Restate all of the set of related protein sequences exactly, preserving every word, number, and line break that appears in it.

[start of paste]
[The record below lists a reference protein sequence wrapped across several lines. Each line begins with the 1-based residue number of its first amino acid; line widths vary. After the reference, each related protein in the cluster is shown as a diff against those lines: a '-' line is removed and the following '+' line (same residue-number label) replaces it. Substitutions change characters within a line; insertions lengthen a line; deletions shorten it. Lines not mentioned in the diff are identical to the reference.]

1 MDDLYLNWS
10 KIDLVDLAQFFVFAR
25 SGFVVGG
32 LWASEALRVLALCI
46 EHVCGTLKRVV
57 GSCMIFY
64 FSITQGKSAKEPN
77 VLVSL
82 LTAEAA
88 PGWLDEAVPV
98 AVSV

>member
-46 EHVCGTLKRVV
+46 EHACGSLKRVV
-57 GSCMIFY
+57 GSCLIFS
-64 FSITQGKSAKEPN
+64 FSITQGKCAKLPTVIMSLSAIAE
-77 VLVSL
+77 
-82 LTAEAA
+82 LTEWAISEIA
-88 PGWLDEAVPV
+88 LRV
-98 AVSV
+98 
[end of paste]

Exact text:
[The record below lists a reference protein sequence wrapped across several lines. Each line begins with the 1-based residue number of its first amino acid; line widths vary. After the reference, each related protein in the cluster is shown as a diff against those lines: a '-' line is removed and the following '+' line (same residue-number label) replaces it. Substitutions change characters within a line; insertions lengthen a line; deletions shorten it. Lines not mentioned in the diff are identical to the reference.]

1 MDDLYLNWS
10 KIDLVDLAQFFVFAR
25 SGFVVGG
32 LWASEALRVLALCI
46 EHVCGTLKRVV
57 GSCMIFY
64 FSITQGKSAKEPN
77 VLVSL
82 LTAEAA
88 PGWLDEAVPV
98 AVSV

>member
-46 EHVCGTLKRVV
+46 EHACGSLKRVV
-57 GSCMIFY
+57 GSCLIFS
-64 FSITQGKSAKEPN
+64 FSITQGKCAKLPTVIMSLSAIAE
-77 VLVSL
+77 
-82 LTAEAA
+82 LTEWAISEIA
-88 PGWLDEAVPV
+88 LRV
-98 AVSV
+98 